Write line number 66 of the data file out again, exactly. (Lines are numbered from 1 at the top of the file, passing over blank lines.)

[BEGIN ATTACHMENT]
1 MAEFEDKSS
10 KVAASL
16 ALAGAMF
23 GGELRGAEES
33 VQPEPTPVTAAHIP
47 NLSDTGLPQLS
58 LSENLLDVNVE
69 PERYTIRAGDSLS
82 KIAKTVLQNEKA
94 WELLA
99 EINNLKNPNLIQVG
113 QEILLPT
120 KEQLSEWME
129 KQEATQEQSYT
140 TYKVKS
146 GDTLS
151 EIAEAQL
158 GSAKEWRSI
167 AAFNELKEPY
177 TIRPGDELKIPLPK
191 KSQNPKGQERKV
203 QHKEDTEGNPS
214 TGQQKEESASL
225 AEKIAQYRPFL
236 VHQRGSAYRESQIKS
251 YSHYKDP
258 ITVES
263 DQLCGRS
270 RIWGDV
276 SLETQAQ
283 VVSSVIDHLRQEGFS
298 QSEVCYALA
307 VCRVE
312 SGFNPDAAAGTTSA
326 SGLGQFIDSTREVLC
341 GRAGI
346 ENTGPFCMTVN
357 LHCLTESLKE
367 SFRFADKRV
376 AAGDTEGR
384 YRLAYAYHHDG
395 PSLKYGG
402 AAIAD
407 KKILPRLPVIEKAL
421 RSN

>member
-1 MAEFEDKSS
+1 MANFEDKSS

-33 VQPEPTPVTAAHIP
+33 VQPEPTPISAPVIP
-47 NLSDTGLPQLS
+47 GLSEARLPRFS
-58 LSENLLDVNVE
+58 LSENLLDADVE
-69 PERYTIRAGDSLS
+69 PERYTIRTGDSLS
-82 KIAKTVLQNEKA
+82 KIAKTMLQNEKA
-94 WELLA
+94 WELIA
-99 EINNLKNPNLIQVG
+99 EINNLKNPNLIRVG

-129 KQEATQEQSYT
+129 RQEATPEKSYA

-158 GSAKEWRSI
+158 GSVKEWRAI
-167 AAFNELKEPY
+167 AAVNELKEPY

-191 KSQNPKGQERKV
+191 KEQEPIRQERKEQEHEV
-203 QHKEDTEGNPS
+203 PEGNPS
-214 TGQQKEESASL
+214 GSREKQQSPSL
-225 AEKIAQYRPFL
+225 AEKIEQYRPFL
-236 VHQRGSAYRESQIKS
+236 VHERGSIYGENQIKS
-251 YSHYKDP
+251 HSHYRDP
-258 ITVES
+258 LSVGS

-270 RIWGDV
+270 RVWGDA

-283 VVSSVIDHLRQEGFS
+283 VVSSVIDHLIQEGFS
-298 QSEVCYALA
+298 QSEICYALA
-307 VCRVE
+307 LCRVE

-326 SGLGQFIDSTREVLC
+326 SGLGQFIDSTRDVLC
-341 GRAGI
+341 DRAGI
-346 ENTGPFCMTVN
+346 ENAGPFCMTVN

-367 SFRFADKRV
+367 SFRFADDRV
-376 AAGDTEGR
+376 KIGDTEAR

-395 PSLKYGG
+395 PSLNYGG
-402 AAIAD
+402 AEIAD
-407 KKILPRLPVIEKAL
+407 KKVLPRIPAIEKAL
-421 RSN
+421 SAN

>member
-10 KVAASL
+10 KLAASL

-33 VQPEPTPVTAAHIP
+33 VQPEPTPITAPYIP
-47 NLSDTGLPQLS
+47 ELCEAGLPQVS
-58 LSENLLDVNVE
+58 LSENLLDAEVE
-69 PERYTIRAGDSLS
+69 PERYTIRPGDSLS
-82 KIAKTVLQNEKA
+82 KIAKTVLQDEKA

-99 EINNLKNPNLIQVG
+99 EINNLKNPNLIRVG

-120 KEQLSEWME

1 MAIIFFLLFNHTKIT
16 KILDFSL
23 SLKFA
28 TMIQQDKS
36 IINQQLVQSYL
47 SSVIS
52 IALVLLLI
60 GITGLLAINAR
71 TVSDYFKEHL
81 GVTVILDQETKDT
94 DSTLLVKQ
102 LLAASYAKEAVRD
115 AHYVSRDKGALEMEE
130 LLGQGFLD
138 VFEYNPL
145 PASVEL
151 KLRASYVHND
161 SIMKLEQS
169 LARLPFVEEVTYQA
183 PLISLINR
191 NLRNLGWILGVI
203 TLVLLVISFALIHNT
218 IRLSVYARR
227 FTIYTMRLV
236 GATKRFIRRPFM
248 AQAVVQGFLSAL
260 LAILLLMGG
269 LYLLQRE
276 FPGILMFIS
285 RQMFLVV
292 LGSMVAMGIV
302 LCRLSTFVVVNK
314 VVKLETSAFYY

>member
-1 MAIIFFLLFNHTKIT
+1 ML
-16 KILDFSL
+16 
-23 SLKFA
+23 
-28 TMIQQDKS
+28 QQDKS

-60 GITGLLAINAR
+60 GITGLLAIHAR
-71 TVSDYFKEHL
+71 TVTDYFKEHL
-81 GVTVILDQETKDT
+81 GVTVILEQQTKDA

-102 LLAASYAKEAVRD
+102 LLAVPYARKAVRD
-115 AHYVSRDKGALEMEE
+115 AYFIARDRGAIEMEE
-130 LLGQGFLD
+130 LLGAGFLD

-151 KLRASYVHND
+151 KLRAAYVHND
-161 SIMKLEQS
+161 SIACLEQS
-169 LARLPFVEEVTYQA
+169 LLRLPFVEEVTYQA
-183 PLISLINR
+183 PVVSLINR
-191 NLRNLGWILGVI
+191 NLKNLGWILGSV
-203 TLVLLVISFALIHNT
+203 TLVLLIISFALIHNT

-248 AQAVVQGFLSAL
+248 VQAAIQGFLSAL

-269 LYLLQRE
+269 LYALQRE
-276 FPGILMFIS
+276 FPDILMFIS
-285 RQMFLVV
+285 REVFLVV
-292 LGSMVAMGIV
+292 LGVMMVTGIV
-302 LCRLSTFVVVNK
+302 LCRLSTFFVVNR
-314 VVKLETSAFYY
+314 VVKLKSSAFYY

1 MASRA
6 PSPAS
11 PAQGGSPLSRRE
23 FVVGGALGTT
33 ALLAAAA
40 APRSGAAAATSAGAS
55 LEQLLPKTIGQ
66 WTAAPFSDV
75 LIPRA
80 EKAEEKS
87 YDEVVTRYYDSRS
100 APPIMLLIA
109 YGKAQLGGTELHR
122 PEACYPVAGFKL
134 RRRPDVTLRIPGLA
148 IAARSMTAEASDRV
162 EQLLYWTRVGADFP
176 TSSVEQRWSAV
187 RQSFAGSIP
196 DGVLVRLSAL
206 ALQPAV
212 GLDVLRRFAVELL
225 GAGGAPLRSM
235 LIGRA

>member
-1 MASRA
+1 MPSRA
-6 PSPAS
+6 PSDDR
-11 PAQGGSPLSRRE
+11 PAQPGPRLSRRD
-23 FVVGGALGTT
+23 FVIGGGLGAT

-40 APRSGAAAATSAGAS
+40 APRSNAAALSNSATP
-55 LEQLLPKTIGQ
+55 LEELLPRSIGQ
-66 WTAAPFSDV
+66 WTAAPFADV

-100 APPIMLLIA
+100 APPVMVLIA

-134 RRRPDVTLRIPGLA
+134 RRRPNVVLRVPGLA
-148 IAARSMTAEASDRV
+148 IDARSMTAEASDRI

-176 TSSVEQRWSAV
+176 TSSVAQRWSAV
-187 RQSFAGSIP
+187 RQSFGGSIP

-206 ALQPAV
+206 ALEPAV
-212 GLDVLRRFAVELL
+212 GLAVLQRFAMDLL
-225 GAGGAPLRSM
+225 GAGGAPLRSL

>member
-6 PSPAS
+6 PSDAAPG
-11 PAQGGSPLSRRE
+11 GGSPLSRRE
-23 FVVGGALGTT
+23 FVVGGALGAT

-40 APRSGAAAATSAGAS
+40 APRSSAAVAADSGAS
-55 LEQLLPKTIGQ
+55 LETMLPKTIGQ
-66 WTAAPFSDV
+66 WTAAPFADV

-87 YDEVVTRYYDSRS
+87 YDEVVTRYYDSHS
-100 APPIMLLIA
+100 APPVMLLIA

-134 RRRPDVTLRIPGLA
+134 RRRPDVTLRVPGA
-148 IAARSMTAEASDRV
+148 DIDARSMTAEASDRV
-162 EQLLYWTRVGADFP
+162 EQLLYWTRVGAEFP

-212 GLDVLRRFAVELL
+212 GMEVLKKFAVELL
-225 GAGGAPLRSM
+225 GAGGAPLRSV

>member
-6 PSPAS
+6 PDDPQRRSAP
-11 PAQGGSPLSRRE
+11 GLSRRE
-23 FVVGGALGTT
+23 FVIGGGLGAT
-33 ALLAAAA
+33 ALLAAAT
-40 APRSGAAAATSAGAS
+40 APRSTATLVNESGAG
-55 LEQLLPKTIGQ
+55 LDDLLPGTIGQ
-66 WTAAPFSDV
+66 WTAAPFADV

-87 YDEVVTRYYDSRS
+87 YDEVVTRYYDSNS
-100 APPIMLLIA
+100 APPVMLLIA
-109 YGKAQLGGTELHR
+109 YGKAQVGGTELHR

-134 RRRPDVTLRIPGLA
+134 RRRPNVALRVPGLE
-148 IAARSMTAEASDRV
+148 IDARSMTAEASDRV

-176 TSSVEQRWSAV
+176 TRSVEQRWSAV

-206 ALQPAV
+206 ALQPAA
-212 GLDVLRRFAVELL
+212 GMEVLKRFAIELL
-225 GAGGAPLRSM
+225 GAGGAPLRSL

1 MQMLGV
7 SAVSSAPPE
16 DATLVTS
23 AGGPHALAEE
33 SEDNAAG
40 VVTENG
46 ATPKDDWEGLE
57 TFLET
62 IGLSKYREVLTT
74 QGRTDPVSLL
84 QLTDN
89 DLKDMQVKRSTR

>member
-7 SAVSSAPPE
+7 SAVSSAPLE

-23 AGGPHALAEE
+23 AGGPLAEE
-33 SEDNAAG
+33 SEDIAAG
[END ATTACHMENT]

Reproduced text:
+158 GSVKEWRAI